5. If you check the mass of the nuclei you start out with, and the mass of the nucleus you get after the fusion (so, checking how much they weigh, that is), it weighs less after the fusion than before - this extra mass that suddenly is "gone" hasn't really disappeared, but it is released as energy <3 E=mc2 <3
  6. It would be really really cool if we could produce energy from fusion, like the sun is doing - but so far we can't do it...:/ (We manage to get nuclei to fuse, but we use more energy than what we get out.)
  7. Since nuclei is made out of protons and neutrons, they have a positive charge, and therefore they REALLY don't want to get so close to each other that they fuse - it's like trying to push the same pole of two extremely strong magnets together; it doesn't work (but it does work in the sun, since it's very hot and very high pressure, so there the nuclei just fuse all the time :D)
  8. I think it's really fascinating, and a little weird, that you get all this energy from two opposite reactions - either by fusing light nuclei, or splitting heavy ones... <3 nature <3
  9. If you managed to make a fusion power plant, you wouldn't have the problem with radioactive waste, that you get from a fission power plant (a normal nuclear power plant) - so that's very nice...
  10. ...however, fusion is hard :/ We don't manage to do it (without putting more energy in than we get out) yet; but who knows what will happen in the future...? 😉
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Yesterday was date night with my Handsome - we went to Champagneria at Mathallen (our favourite place these days, I think), snacked tapas and drank their delicious self imported Cava (nom nom nom) <3 
He just left for a cabin trip with a friend, and Alexandra and me already miss him...but we will have nice weekend together too, and it will be even better to see him again on Sunday <3<3<3
Happy weekend everyone!

It’s been a long time since I did a “10 facts” blog post (last one was about heavy water) - too long, I think, so it’s about time I do it again now 😉
I can’t promise there’ll one every week (I’ve tried those every week kind of blog posts before, and there’s always some reason - like my PhD work - why it’s difficult to see it through ), but it would have been fun if 10 facts could be like a Friday thing. Anyway, we’ll see how it goes, but today is Fission Friday; here are ten facts about fission:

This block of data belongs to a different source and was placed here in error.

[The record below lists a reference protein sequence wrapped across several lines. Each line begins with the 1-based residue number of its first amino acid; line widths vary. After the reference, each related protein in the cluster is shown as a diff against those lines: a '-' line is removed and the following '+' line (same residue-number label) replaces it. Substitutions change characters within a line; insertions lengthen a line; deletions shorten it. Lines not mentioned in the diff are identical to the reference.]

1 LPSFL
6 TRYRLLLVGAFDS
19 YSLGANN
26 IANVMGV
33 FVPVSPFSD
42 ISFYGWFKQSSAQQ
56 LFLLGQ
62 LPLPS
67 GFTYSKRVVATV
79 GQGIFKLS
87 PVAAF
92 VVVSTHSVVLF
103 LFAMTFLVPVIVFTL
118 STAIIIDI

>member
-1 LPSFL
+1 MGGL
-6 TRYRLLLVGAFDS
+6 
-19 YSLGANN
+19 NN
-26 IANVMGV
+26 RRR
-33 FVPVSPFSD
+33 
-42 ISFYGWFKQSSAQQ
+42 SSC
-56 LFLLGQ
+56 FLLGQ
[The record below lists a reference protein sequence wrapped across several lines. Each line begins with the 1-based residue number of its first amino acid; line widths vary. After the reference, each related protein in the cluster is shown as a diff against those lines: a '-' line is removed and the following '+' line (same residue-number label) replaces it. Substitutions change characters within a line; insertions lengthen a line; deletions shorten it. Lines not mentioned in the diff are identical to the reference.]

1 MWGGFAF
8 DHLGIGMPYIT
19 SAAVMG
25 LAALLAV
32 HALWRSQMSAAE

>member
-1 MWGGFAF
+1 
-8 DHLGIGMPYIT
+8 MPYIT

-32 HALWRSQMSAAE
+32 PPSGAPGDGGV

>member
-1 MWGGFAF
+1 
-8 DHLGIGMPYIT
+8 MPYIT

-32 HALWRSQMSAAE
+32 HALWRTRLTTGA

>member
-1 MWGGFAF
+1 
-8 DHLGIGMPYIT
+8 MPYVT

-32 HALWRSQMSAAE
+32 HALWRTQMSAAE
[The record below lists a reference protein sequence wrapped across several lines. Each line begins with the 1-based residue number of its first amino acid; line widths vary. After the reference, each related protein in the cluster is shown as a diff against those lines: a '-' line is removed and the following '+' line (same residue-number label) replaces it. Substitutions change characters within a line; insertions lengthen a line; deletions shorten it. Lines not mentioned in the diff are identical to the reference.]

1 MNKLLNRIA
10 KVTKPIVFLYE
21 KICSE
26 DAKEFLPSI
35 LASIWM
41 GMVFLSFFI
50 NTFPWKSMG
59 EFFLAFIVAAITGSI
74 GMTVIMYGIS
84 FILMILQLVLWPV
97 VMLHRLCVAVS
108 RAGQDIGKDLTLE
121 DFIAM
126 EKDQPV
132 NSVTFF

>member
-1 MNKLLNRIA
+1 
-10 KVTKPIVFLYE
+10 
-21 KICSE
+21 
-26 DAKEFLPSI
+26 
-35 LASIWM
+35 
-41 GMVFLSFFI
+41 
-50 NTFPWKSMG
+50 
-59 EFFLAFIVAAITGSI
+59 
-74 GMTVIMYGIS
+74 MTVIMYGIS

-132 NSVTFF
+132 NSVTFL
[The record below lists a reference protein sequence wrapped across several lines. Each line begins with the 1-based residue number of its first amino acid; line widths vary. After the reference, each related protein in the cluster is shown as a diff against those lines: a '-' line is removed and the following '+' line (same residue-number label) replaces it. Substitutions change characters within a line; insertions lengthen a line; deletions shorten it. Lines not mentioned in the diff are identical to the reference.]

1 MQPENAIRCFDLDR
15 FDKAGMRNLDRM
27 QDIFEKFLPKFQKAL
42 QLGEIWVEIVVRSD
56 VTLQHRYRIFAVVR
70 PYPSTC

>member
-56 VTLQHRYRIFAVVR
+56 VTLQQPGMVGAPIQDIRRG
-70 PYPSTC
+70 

1. fission is when a (heavy) nucleus splits into two (lighter) nuclei
  2. an example of fission is when uranium-235 is hit by one neutron and becomes barium-144, krypton-90, and 2 free neutrons (same number of particles before and after fission: 1+235 = 144+90+2 = 236 :D)
  3. the light nuclei (like barium and krypton) are called fission products
  4. fission can be induced, which means that it happens because a neutron hits the nucleus (like in the picture) - a little bit like the neutron is a knife that cuts the nucleus into two pieces <3
  5. fission can be spontaneous, which means it just happens - no neutron or other particle hitting the nucleus - the nucleus just suddenly splits
  6. fission is my favourite decay mode (I think) <3<3<3
  7. a nucleus that will fission when it’s hit by a neutron is called (a) fissile (nucleus)
  8. the energy that is released in fission (when one nucleus splits) is 200 mega electron volts - which is the same as if 50 million carbon atoms burns and produces CO2 (yes, 1 versus 50 million to get the same amount of energy!)
  9. most of the energy released in fission comes from kineticc energy of the fission products - which is energy from motion of the fission products (they are moving fast away from each other)
  10. I think the energy release in fission is really really fascinating
If you think it's a good idea to do more "10 facts" blog posts, please tell me what you what you want to read about <3

Ok, I gotta run now, to catch my flight back to Oslo - since I've been giving a talk about motivation for science in Bodø today. If you follow me on Snapchat (sunnivarose), you can see the super cool LEGO rose i got after the talk (the talk was for First Lego League, so it was 100% right to get a rose made out of LEGO :D).

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So yesterday I was interviewed by the newspaper Dagbladet about heavy water (since they´ve made this new show about the Norwegian heavy water and how they bombed the factory during world war 2 - love the show, btw 😀 ), and I was thinking It´s really long since I´ve had a "10 facts" blogpost, and I think this is the perfect occasion! I therefore give you 10 facts about heavy water <3 <3 <3